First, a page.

Short Stories by John P. Murphy

At the Old Folks Home at the End of the World

Artwork by Wayne Miller

Artwork by Wayne Miller

Published: November/December 2013 in Orson Scott Card’s InterGalactic Medicine Show

Genre: fantasy

Length: 4 pages

Setting: an old folks’ home at the end of the universe, at the end of time

Interest: It was included in the 2014 Campbellian Anthology

Summary: A collection of immortal supervillians all live together in an old folks’ home, reminiscing about the good old days and keeping the house running.

Final thoughts: A fun, quick read. I love the names of the residents (Percimandias the Timeless and Enyo the Undying, for example), and how everyone has their own little quirks, but you learn to live with them. Everyone does their part to keep the house running, because it seems they are the only people left in the universe. There’s no explanation of why they are the last, just a series of vignettes of their lives. Don’t forget, “there are a lot of tomorrows at the end of the world.”

Title comes from: The starting phrase for each vignette.

Tumbleweeds and Indelicate Questions

Published: February 2013 in Nature (follow the link to read it online for free)

Genre: science fiction

Length: 4 pages

Setting: Silver City, some extrasolar planet, sometime in the future

Interest: It was included in the 2014 Campbellian Anthology

Summary: A couple of bar patrons get the bartender to tell the story of where the alien head sitting behind the bar came from.

Final thoughts: Again, a fun, quick read. It reminded me of a tall-tale, Western with aliens thrown in for variety. And of course, there’s a nice little twist at the end to make it all worth-while. With a story this short, you need to get your setting in quickly and still get that twist. Murphy managed it in this story.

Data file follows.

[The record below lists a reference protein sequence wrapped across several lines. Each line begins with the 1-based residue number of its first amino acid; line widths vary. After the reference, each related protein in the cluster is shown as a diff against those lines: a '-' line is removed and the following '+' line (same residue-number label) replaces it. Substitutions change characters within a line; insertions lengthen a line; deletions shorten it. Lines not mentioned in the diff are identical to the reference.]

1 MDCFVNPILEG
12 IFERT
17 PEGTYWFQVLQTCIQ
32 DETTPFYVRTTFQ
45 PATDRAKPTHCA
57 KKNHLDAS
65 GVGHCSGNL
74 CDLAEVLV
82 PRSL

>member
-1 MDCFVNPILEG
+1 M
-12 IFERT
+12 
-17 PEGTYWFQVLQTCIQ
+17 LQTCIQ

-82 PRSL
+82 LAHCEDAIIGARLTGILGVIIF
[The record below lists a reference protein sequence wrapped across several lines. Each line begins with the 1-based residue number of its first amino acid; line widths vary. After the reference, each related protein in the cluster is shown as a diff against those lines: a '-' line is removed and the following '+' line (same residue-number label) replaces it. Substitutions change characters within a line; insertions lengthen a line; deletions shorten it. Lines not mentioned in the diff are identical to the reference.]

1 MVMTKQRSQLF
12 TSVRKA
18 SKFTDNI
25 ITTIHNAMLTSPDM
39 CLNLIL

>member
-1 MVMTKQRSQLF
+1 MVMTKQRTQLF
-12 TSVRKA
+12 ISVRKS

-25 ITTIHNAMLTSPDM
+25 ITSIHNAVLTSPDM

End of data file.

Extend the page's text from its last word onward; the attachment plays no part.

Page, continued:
Title comes from: Tumbleweeds were the name given to the natives who easily lost their heads (and the type of alien head on the bar). The indelicate question was how the head got there.


Leave a comment

Filed under Book review

What do you think?

Fill in your details below or click an icon to log in: Logo

You are commenting using your account. Log Out /  Change )

Google+ photo

You are commenting using your Google+ account. Log Out /  Change )

Twitter picture

You are commenting using your Twitter account. Log Out /  Change )

Facebook photo

You are commenting using your Facebook account. Log Out /  Change )


Connecting to %s

This site uses Akismet to reduce spam. Learn how your comment data is processed.